Verizon wins heated OKC bankruptcy auction for Stelera assets

After 69 bids, Verizon tops AT&T to buy wireless spectrum rights for $32.2 million.
by Brianna Bailey Modified: October 14, 2013 at 8:06 pm •  Published: October 15, 2013
Advertisement
;

With a $32.2-million bid, Verizon Wireless was the winner of a bankruptcy auction Monday for some of the assets of failed Oklahoma City-based Stelera Wireless.

Verizon and rival bidder AT&T vied for 18 Federal Communications Commission licenses for 3G and 4G wireless spectrum rights in Colorado, New Mexico, Kansas and Texas.

Bidding started at $19 million for the licenses, with AT&T and Verizon tossing out 69 competing bids over the course of the roughly two-hour auction Monday morning at an Oklahoma City law office.

During one particularly heated 28-minute portion of the auction, AT&T and Verizon bid against each other 52 times at $200,000 intervals, said Oklahoma City attorney Clay Christensen, who represents the debtor Stelera and also served as auctioneer.

“Nobody envisioned the numbers getting this high,” Christensen said.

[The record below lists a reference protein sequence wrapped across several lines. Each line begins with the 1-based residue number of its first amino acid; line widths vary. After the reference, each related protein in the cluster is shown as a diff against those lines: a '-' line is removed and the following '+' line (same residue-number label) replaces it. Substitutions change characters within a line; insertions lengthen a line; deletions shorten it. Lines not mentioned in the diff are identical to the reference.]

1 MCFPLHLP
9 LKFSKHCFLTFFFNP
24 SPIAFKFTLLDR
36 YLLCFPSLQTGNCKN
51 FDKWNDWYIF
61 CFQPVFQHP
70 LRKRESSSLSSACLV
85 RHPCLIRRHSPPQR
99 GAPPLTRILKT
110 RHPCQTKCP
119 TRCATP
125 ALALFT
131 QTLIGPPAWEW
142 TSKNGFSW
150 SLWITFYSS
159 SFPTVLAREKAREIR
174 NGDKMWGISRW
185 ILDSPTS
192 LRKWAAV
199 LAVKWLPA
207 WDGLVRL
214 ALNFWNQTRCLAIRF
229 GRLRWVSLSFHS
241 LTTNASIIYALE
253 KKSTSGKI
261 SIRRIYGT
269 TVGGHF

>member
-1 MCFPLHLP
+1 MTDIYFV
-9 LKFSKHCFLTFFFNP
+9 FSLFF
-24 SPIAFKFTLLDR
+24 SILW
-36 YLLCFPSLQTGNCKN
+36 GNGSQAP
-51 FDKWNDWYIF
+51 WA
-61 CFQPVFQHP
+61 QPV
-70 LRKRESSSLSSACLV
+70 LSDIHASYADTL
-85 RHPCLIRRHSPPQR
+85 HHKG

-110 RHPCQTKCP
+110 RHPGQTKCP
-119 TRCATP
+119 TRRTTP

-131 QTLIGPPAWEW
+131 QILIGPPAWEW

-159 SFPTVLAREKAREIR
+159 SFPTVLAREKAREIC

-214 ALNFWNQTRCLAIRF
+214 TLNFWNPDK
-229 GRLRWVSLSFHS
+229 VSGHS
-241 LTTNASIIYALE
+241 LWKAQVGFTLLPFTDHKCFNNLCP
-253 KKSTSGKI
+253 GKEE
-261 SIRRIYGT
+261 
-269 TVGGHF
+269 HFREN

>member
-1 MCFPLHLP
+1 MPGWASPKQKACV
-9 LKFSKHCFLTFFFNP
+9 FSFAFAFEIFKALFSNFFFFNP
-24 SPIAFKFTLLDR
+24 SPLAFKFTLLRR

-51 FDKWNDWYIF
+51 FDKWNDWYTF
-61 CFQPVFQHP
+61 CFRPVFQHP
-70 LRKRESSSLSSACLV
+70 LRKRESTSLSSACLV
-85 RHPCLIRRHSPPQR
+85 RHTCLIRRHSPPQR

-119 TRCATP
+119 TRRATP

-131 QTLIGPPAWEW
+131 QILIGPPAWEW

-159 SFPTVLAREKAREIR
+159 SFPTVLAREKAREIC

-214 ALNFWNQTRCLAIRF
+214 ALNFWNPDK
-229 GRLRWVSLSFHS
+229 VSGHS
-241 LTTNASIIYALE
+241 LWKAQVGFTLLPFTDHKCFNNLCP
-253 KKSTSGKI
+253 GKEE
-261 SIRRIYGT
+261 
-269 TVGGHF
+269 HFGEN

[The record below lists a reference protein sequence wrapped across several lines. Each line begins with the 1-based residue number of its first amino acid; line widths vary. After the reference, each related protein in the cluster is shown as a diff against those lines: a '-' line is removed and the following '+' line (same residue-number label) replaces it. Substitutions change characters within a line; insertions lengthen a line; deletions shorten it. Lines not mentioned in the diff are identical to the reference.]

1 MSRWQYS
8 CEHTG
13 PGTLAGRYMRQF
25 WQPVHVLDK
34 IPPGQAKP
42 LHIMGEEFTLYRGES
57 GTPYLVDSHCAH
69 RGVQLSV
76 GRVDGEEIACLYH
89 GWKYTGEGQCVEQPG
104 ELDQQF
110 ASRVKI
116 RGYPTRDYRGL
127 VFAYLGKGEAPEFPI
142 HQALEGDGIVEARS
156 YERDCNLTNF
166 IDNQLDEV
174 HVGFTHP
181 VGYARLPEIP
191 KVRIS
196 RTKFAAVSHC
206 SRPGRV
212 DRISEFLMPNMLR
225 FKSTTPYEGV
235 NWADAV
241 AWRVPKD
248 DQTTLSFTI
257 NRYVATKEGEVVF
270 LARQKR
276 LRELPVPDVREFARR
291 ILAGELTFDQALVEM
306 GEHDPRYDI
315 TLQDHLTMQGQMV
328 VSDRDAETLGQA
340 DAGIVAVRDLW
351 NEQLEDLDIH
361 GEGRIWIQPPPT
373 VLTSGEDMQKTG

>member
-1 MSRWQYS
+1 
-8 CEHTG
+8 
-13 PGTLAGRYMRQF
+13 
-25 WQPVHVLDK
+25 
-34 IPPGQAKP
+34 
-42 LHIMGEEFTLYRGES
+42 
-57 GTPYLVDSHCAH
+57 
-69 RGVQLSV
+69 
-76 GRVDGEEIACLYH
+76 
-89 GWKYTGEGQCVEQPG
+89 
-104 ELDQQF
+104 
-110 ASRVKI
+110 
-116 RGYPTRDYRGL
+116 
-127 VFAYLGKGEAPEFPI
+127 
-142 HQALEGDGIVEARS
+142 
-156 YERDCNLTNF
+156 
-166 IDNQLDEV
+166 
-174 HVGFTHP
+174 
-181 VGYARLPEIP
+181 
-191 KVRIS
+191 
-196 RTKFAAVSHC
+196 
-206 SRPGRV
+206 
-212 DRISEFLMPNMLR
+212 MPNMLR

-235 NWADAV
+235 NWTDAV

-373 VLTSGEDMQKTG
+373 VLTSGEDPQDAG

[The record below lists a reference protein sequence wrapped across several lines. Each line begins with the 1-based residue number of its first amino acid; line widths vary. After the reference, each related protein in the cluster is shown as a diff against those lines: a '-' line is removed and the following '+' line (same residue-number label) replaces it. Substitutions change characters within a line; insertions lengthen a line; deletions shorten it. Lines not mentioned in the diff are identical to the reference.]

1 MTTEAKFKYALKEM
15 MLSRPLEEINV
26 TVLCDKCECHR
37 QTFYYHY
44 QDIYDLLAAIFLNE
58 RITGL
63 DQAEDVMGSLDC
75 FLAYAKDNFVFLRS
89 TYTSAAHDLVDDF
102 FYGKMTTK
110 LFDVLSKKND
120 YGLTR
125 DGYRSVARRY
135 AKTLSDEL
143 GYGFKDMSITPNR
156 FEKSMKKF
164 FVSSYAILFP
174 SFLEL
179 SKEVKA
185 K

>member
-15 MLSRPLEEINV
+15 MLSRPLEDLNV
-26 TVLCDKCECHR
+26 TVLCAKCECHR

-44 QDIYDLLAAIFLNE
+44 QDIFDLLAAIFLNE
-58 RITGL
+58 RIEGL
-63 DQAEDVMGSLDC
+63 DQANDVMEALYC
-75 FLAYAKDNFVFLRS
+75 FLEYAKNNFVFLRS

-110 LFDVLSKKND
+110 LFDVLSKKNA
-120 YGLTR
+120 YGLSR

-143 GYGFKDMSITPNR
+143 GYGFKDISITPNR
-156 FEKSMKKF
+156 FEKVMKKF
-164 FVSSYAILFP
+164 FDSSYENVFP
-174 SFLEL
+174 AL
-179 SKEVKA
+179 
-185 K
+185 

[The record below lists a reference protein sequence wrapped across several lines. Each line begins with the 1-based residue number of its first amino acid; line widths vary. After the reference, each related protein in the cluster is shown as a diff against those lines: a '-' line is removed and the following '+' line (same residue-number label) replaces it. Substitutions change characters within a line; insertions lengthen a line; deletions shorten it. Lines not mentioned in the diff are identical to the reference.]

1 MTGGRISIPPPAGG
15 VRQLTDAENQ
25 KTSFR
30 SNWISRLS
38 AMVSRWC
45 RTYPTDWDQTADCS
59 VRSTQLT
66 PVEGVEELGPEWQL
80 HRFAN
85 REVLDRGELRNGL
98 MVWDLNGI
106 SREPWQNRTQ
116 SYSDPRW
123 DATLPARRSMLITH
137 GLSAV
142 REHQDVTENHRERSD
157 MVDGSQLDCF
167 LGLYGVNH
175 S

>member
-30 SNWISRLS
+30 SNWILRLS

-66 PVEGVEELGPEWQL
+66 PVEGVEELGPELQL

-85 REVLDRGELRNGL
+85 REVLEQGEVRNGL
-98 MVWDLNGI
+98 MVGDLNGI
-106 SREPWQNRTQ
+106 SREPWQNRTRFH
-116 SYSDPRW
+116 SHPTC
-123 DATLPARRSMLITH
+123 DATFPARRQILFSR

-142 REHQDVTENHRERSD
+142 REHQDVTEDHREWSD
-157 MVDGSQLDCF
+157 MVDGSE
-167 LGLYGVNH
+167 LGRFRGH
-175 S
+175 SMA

Oklahoma City-based Stelera was founded in 2006 by former Dobson Communications Corp. President Ed Evans.

>>Read: Wireless company targets rural areas (Published July 30, 2008)

>>Read: Made in Oklahoma: Stelera Wireless (Published April 1, 2008)

| |

by Brianna Bailey
Business Writer
Brianna Bailey has lived in Idaho, Germany and Southern California, but Oklahoma is her adopted home. She has a bachelor's degree in Journalism from the Univerisity of Oklahoma and has worked at several newspapers in Oklahoma and Southern...
+ show more

Advertisement


Nobody envisioned the numbers getting this high.”

Clay

Christensen,
Oklahoma City attorney

Trending Now



AROUND THE WEB

  1. 1
    Mayor Who Fired Lesbian Police Chief Caught On Tape In Homophobic Tirade
  2. 2
    NBA commissioner wants to raise age limit to 20
  3. 3
    Dream guitars I wouldn't mind calling my own (34 Photos)
  4. 4
    Glen Campbell Moved to Health Care Facility
  5. 5
    Why the U.S. government is 'trolling' terrorists on social media - CNN.com
+ show more